Jeff
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  #29  
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Re: " All Is Lost" movie

The movie appeared to be set in in the present time, if you base that assumption on some of the marine electronics that were aboard. The VHF seemed modern. Battery was AGM.

Since three donor Cal 39s were used for the movie, I expect most of the equipment came from them.

Seemed to me to be a good representation of what someone would wind up with if they wanted to do blue water cruising on a budget.

(The boat was registered in Portland, I think, and the story takes place in the Indian Ocean)

I'd also say that my father accomplished his circumnavigation in the 1990s with similar equpment.
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Re: " All Is Lost" movie

In some ways, I think we suffer as movie-goers by bringing a sailor's perspective into the theater to see All Is Lost. To expect to see an able sailor aboard a well-found vessel is really to ask to see a different movie.

IMHO, this really isn't a movie about sailing, it's about a man. A man who's background, timeframe and character is only hinted at. Indeed, the backstory is so spare that we don't even know his name. On this blank canvas, I projected the following (no spoilers below):

Our man leaves in his wake, some sort of essential failure in his life. The few words we hear him speak are an acknowledgement of, and apology for, past sins. There is a suggestion that at one point, he was well acquainted with the bottle. It looked to me like he was greeting an old friend/demon with the drink we see him take on board. Maybe alcohol was a factor - we'll never know.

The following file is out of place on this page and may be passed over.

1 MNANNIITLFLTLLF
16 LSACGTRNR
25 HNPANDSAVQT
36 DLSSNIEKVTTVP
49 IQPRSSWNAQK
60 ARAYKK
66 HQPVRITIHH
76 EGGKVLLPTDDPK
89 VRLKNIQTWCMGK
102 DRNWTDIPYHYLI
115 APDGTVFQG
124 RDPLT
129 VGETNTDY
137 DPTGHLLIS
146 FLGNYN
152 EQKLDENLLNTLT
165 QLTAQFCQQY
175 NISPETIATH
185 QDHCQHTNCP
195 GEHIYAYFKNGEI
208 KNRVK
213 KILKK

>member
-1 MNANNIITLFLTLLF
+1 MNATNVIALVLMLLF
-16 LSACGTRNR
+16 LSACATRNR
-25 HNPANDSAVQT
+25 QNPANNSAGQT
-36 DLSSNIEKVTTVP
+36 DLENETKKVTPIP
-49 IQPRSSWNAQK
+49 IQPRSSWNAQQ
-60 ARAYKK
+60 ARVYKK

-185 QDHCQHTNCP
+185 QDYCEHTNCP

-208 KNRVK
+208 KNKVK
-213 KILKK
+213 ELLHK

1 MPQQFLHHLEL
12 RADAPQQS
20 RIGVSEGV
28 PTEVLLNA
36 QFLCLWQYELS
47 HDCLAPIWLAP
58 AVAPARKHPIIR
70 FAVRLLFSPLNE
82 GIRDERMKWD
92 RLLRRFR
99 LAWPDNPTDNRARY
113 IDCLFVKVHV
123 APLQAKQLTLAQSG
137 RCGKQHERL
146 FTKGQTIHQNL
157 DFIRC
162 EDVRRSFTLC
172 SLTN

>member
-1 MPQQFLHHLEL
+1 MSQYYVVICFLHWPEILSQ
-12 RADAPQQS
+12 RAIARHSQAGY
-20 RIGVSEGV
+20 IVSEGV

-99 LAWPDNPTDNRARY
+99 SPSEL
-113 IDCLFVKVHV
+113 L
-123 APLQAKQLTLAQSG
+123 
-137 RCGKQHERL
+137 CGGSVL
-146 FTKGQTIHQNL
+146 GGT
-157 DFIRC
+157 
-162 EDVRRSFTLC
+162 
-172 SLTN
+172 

He makes many mistakes. That isn't a sign of a bad screenplay or bad directing / acting. It's a depiction of real life. I know how many mistakes that I make just messing about in my coastwise forays. Add a few more decades of punishment to my body and mind and put me in the middle of the Indian Ocean and I'm sure I'd make more mistakes than our man did and it would be a very short movie.

He's obviously on the far side of middle age. A time when all of us take stock of where we are and what we'd like to do before we check out. Perhaps this man had always wanted to go to sea but the opportunity never presented itself until late in his life. Maybe he's running away from the failure mentioned above and dropping the lines and sailing away seemed like a better choice than any other option that he had in front of him at the time. In any event, when he shoved off, he left with the skills and boat that he possessed at the time - none of us could do any more. To wait for more skill, more gear or a better boat is to defer the voyage and our man felt like he had to go when he did.

That brought him (and us) to a lonely spot in the ocean. I enjoyed the story that was told there.